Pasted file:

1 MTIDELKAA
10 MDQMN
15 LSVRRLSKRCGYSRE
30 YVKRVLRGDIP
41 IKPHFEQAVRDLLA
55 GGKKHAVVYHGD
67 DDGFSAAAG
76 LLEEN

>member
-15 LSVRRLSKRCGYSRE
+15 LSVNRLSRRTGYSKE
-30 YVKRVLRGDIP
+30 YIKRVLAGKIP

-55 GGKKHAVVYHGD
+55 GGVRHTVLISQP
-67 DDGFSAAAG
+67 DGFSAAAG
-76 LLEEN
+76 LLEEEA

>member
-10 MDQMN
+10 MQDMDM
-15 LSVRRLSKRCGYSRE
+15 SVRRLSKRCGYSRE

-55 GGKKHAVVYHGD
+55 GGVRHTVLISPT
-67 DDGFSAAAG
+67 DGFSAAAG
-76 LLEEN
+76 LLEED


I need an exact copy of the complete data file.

1 MTIDELKAA
10 MDQMN
15 LSVRRLSKRCGYSRE
30 YVKRVLRGDIP
41 IKPHFEQAVRDLLA
55 GGKKHAVVYHGD
67 DDGFSAAAG
76 LLEEN

>member
-15 LSVRRLSKRCGYSRE
+15 LSVNRLSRRTGYSKE
-30 YVKRVLRGDIP
+30 YIKRVLAGKIP

-55 GGKKHAVVYHGD
+55 GGVRHTVLISQP
-67 DDGFSAAAG
+67 DGFSAAAG
-76 LLEEN
+76 LLEEEA

>member
-10 MDQMN
+10 MQDMDM
-15 LSVRRLSKRCGYSRE
+15 SVRRLSKRCGYSRE

-55 GGKKHAVVYHGD
+55 GGVRHTVLISPT
-67 DDGFSAAAG
+67 DGFSAAAG
-76 LLEEN
+76 LLEED